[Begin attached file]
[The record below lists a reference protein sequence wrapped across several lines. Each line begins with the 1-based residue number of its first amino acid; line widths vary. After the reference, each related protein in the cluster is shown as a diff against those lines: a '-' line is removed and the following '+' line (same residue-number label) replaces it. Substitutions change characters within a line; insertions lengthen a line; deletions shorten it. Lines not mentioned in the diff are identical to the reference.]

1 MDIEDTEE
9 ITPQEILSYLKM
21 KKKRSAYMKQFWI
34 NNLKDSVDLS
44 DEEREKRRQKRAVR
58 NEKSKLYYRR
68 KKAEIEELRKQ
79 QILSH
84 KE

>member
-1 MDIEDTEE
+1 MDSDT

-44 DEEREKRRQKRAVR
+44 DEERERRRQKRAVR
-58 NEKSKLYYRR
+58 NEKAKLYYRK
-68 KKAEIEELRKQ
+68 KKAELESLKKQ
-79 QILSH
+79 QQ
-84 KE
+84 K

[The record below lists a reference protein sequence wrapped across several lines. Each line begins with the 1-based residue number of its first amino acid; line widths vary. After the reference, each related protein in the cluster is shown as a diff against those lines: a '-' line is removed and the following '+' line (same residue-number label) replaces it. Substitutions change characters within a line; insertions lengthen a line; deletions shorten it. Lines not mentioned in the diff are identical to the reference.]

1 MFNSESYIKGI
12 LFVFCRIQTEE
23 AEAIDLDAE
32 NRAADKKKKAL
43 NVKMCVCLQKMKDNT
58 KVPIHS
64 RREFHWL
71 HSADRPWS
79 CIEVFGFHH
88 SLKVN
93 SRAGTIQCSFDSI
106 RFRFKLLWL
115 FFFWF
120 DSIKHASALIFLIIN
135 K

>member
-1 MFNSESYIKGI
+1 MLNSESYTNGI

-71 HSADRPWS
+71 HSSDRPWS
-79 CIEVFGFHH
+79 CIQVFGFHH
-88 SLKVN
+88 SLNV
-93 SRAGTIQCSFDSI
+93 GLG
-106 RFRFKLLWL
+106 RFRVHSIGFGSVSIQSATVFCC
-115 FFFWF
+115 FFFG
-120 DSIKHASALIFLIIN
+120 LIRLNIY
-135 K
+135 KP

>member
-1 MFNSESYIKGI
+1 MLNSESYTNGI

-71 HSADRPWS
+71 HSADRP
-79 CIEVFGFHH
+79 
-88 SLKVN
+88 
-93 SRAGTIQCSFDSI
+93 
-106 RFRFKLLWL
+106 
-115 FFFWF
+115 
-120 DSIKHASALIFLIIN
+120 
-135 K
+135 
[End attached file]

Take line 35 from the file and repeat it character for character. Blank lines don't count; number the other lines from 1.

93 SRAGTIQCSFDSI